Now that summer is officially here, you might be looking to start a new activity. If you are looking for another way to be active or increase your overall wellbeing, try out yoga! Yoga is a sequence of postures designed to align your skin, muscles, and bones, linking the movement of your body to the rhythm of your breath. There are lots of great health benefits, including building strength, boosting your immune system, improving your balance, and much more. Not only will you notice physical changes with regular practice, but you will notice that yoga will allow you to build mental strength. Through my own yoga journey, I have learned how to cultivate a healthy relationship with my body through self-care and positive affirmation. Doing yoga allows me to destress and take some time to focus on myself, especially during the busy school year. If you want to learn more about how to get started, give one (or all) of these options a try!

Free Yoga Youtube Videos

I started doing yoga by watching Yoga with Adriene’s (www.youtube.com/yogawithadriene) videos. Her videos are great for all levels, as they range from easy flows to more challenging classes. Here you will learn the basics of many poses and find classes specific to your own needs, all from the comfort of your own home!

Free Outdoor Yoga

Mat Collective, (http://www.matcollective.com) a local environmentally friendly yoga organization, offers free classes all year round in their Main Street studio.

During the summer, the classes move outside and are offered every day of the week. They offer 15+ weekly classes at both the Main Street (95 E 32nd Ave) and Kitsilano Beach location (1015 Maple Street). I love doing yoga right by the beach where you can hear the sounds of the waves and enjoy the fresh air. All levels are welcome to join in on these yoga classes in the beautiful outdoors.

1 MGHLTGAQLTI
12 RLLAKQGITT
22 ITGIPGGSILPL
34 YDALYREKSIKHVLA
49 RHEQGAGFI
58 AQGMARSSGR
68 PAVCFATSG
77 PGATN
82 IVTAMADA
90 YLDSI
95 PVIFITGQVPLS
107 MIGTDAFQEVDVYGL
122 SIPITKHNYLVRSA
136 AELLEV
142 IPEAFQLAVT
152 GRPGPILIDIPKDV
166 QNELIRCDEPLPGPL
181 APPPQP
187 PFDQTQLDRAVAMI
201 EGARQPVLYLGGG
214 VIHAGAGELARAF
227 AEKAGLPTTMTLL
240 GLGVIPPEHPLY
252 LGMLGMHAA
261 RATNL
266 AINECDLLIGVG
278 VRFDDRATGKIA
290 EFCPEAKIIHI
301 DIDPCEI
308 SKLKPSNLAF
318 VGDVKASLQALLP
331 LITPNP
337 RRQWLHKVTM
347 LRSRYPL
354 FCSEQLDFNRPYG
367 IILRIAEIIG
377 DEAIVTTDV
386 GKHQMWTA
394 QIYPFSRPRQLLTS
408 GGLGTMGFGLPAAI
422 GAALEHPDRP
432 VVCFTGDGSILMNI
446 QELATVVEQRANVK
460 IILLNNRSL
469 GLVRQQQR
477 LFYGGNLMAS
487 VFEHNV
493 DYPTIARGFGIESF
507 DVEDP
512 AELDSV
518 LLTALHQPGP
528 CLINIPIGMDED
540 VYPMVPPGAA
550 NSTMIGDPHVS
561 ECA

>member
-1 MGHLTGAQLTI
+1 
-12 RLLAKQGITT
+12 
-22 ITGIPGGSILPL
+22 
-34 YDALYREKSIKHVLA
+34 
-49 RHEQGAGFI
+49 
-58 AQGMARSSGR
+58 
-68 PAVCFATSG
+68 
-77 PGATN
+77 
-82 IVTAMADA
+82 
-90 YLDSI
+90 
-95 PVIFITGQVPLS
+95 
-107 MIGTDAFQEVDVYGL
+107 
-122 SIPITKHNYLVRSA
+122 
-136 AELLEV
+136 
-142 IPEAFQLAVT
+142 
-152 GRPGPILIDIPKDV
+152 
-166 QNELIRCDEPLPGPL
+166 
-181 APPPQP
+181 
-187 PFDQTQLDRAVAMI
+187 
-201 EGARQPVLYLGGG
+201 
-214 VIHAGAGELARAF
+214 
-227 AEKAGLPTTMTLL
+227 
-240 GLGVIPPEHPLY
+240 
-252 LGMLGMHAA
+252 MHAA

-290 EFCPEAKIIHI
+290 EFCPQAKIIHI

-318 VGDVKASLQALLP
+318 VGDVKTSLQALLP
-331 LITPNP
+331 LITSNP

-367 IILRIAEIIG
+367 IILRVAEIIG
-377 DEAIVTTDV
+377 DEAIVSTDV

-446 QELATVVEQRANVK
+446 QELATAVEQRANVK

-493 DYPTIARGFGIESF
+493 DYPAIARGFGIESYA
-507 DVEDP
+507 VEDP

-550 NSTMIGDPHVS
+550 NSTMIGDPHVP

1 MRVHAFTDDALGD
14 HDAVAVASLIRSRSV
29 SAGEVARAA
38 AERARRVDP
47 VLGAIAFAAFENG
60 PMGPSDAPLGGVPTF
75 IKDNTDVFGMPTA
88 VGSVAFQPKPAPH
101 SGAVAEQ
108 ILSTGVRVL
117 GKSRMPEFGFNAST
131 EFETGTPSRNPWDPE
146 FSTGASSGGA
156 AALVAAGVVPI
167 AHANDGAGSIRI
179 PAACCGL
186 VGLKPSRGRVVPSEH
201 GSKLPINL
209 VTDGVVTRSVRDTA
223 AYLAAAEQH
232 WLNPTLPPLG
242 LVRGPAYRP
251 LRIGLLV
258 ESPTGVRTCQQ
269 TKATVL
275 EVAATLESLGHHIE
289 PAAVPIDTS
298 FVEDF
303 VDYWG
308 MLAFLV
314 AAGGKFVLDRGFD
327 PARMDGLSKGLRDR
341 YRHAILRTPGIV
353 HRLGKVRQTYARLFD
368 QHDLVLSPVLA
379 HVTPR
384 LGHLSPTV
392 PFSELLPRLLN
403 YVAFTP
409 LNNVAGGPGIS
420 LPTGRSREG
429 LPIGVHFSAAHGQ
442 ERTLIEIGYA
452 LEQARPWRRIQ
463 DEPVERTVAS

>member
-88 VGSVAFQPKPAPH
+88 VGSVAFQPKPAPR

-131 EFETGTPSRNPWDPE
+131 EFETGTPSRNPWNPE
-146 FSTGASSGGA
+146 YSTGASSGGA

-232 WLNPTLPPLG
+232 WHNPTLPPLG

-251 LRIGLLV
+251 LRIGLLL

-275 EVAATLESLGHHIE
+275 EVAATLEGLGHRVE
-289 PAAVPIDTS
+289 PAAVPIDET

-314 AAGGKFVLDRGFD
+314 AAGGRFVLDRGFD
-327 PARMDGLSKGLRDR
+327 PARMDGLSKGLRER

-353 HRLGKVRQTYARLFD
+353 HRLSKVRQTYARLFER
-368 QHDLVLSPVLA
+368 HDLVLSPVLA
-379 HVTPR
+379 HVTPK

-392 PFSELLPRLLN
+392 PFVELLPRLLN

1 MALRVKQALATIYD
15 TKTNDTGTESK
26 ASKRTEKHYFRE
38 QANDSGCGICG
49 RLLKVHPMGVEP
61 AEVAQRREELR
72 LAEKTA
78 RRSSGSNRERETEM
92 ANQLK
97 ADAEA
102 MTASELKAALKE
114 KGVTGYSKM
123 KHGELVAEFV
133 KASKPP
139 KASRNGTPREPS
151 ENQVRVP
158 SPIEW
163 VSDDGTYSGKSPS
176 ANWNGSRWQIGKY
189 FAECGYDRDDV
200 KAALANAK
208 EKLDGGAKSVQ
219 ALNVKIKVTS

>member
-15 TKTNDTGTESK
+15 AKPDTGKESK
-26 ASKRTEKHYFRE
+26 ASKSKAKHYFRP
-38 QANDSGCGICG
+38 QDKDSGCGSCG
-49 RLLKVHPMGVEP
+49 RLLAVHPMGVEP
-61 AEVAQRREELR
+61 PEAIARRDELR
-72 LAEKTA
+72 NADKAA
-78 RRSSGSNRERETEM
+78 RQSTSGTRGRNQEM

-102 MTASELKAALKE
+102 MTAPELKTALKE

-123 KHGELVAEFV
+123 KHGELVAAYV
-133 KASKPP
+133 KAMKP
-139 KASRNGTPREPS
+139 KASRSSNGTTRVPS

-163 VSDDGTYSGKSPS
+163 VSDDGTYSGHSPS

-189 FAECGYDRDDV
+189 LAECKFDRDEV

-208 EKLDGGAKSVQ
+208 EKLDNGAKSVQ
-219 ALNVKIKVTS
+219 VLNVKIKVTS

Free Yoga Studios

There are also several studios in Vancouver that offer free or by donation classes:

UBC Recreation

If you want to do yoga on a more regular basis, get an unlimited yoga pass at the UBC Rec Centre. (http://www.recreation.ubc.ca/mind-body/)  Take part in a number of different classes ranging from gentle, restorative yoga to strengthening core yoga. You can get the student summer pass or you can drop in for $10 a class.

Hot Yoga

If you want to go further in your yoga practice, try out hot yoga! Hot yoga studios are heated with far infrared radiant panels to provide a detoxifying and therapeutic practice. Hot yoga will allow you to tone your body, release muscle tension, and help flush toxins from your skin. I started attending hot yoga classes at the start of summer and found that I have progressed in strength and flexibility. I leave class feeling relaxed, energized, and motivated for the rest of my day. Many studios offer a discounted first month or monthly passes for students. Be prepared to sweat and feel refreshed!

Check out these hot yoga studios in Vancouver:

The Hot Box Yoga Studio at UBC http://www.thehotboxyoga.com

Oxygen Yoga and Fitness in Kitsilano, Olympic Village, Oakridge, Yaletown http://oxygentraining.ca

One Hour Hot Yoga in Downtown http://www.onehourhotyoga.ca

YYoga in Kitsilano, Yaletown, Downtown, South Granville https://www.yyoga.ca

Hot Yoga 101 in City Square Mall http://hotyoga101.ca

I welcome you to challenge yourself to step outside of your comfort zone. I encourage you to tap into your inner strength and find peace within yourself through your own yoga journey.

Namaste,

Lauren

 

Photos taken by Caid Dow (www.madebycaid.com)

Post Written by Lauren Lee

7 Ways to Thrive When you Move Back Home for the Summer

This article was written on the traditional, ancestral and unceded territory of the hən̓q̓əmin̓əm̓ speaking xʷməθkʷəy̓əm (Musqueam) – People of the River Grass. I am incredibly grateful and privileged to be able to live and learn on this land.